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ReWalk exoskeleton for spinal cord injury people gets cleared by FDA

U.S. President Barack Obama greets Theresa Hannigan from New York, who is wearing a ReWalk bionic walking assistance system, at an Israeli technology exhibition at the Israel Museum, in Jerusalem, Israel.
U.S. President Barack Obama greets Theresa Hannigan from New York, who is wearing a ReWalk bionic walking assistance system, at an Israeli technology exhibition at the Israel Museum, in Jerusalem, Israel.
Photo by Debbie Hill-Pool/Getty Images

An exoskeleton for spinal cord injury people gets U.S. Food and Drug Administration (FDA) clearance to market use at home and communities. People with spinal cord injuries or lower body paralysis known as paraplegia can get help with mobility from the innovative device, ReWalk, made by ReWalk Robotics, formerly Argo Medical Technologies, Inc., in Marlborough, Massachusetts. The FDA cleared marketing of this revolutionary personal exoskeleton system that allows people with spinal cord injuries to stand and walk.

Exoskeleton for spinal cord injury granted by FDA

The FDA tested ReWalk’s battery systems, safety devices, software, hardware, and durability to minimize the risk of injury due to loss of power or balance. Furthermore, the FDA reviewed study data of 30 participants. Observational data of 16 patients supported the use of this exoskeleton device on a variety of walking surfaces, distances, performance on slight slopes, and time it took to walk a range of distances in the community and home. During the use of ReWalk, patients experience side effects, such as diastolic hypertension, abrasions or bruising, some falls and pressure sores.

Christy Foreman, director of the Office of Device Evaluation, at the FDA’s Center for Devices and Radiological Health explained the following about ReWalk, “Innovative devices such as ReWalk go a long way towards helping individuals with spinal cord injuries gain some mobility. Along with physical therapy, training, and assistance from a caregiver, these individuals may be able to use these devices to walk again in their homes and in their communities. ”

Larry Jasinski, CEO of ReWalk Robotics added, “This revolutionary product will have an immediate, life-changing impact on individuals with spinal cord injuries. For the first time individuals with paraplegia will be able to take home this exoskeleton technology, use it every day and maximize on the physiological and psychological benefits we have observed in clinical trials. This is truly the beginning of ‘ReWalking’ as a daily reality in the U.S.”

Using the ReWalk exoskeleton

An Israeli inventor by the name of Dr. Amit Goffer developed ReWalk resulting from his own personal experience in using mobility devices after becoming quadriplegic after a 1997 ATV accident.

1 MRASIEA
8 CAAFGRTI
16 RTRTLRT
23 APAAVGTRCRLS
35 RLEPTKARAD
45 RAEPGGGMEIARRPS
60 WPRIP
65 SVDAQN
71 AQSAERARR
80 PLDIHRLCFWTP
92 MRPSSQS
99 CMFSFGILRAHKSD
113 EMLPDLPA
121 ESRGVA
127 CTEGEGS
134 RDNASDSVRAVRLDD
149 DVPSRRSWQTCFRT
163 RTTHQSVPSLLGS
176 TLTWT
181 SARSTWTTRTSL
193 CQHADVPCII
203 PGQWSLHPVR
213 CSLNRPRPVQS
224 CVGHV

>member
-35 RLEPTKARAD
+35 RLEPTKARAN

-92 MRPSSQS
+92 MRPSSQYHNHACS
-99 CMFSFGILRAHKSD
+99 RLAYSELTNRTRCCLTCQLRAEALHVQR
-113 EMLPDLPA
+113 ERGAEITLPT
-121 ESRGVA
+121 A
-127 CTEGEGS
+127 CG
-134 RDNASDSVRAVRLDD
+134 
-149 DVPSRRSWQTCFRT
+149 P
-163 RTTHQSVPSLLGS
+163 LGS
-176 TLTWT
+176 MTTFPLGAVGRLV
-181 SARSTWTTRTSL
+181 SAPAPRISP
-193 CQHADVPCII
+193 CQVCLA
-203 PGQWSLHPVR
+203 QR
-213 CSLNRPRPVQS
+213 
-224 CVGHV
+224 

ReWalk’s Chairman of the Board, Jeff Dykan said the following, “ReWalking is much more than walking. ReWalk provides paralyzed individuals with the ability to stand and walk, to look someone in the eye, to hug and be hugged. These are simple acts, which many of our ReWalkers thought they would never be able to do again. When you take that into account in addition to the health benefits, it underscores just how monumental a day this is for the SCI community here in the U.S.”

The user initiates mobility using the ReWalk system. Motion sensors, a computer based control system, and a wearable brace support that supports part of the upper body and legs allows the user independent control of walking and provides them the capability to stand. Currently, ReWalk’s exoskeleton system is used worldwide.

According to the FDA, June 26, 2014 news release, the ReWalk device is not for use in climbing stairs or sports. ReWalk is most beneficial when patients with paraplegia due to spinal cord injuries at levels T7 (seventh thoracic vertebra) to L5 (fifth lumbar vertebra) are accompanied by a specially trained caregiver. In addition, for individuals with spinal cord injuries at levels T4 (fourth thoracic vertebra) to T6 (sixth thoracic vertebra) the device is limited and used primarily in rehabilitation institutions.

U.S. Marine Corps Captain, Derek Herrera will be one of the first Americans to own the ReWalk. Derek works for the Marine Special Operations Command and is a paraplegic trained on the ReWalk Personal System. The Marine Special Operations Command Foundation will be donating the funds for Herrera’s ReWalk system.

The ReWalk System is available to consumers who meet certain requirements, such as completing a training program successfully and a medical examination.